Postal Services Bill

Part of Planning (Developer Bonds) – in the House of Commons at 2:05 pm on 27th October 2010.

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Photo of Vincent Cable Vincent Cable The Secretary of State for Business, Innovation and Skills 2:05 pm, 27th October 2010

Is that the voice of heritage Labour-at last?

Let me summarise the substance of the Bill. As the discussion so far has revealed, Members will find much in the measure that is familiar. As I said, when drafting the Bill we drew on much the same evidence as the previous Government. The facts are not in dispute, and we have reached much the same conclusion: the company needs private sector investment, the pension deficit must be tackled and the regulatory regime must be reformed. However, this Bill is not identical to the previous Government's Bill.

We have taken the opportunity to learn from what has gone before and to develop a new Bill that builds on this Government's commitment to employee participation. The right hon. Member for Wolverhampton South East made a major contribution to advancing the debate on the modernisation of the Post Office. When he was Minister for postal services, he said:

"We need a longer-term plan, with a proper buy-in from the work force".

-[ Hansard, 11 February 2009; Vol. 487, c. 1449.]

That is exactly what the Bill hopes to deliver.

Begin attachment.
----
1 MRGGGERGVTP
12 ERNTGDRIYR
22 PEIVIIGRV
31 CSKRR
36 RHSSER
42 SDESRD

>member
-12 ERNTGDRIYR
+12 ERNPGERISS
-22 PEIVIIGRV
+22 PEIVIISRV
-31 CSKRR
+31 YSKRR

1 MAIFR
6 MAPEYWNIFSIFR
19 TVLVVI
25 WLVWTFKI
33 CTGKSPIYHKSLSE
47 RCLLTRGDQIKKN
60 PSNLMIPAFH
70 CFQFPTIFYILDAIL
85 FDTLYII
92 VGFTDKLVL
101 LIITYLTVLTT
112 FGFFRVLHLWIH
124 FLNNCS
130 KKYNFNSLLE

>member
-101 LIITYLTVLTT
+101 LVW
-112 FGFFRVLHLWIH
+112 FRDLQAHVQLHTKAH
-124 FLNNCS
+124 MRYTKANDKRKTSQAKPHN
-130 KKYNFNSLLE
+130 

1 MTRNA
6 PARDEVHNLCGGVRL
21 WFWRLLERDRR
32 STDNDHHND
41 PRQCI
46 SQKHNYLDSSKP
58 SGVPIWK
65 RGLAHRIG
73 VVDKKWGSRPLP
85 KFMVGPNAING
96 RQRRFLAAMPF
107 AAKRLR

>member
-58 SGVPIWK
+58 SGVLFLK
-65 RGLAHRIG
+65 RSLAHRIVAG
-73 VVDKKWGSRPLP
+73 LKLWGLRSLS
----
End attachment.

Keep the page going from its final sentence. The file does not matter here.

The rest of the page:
First, let me turn to specific issues relating to the Post Office. As I have said, the Post Office and Royal Mail are different businesses. They face different challenges, which means that our approach has to be different. The post office network is unique. There are about 11,500 branches across the country, and it operates in places where other retailers do not. It offers services that other retailers do not. Above all, the Post Office plays an essential social and economic role in our communities. For that reason, the Post Office is for sale. The Bill is absolutely clear on that point.

I am concerned, however, that the current structure of the company is holding the network back. It seems to me that the Post Office is ideally suited to a Co-operative Group style of structure, where employees, sub-postmasters and communities get a greater say in how the company is run. The Bill includes a provision that would allow for a possible future mutualisation of the Post Office. Let me be clear that no firm decision has been taken on mutualisation; there would be a full public consultation before we moved to a mutual structure. In the meantime, I have asked Co-operatives UK to explore options for how a mutualised Post Office would work best.


Richard Taylor
Posted on 31 Oct 2010 5:03 pm (Report this annotation)

At the time of making this annotation the speech above includes the statement:

".. For that reason, the Post Office is for sale."

This is a mistake in the original Hansard text

What Mr Cable actually said was:

".. For that reason, the Post Office is not for sale."

This can currently be seen at 18 minutes 19 seconds in the video available at:

I expect eventually the video will also be available on this site.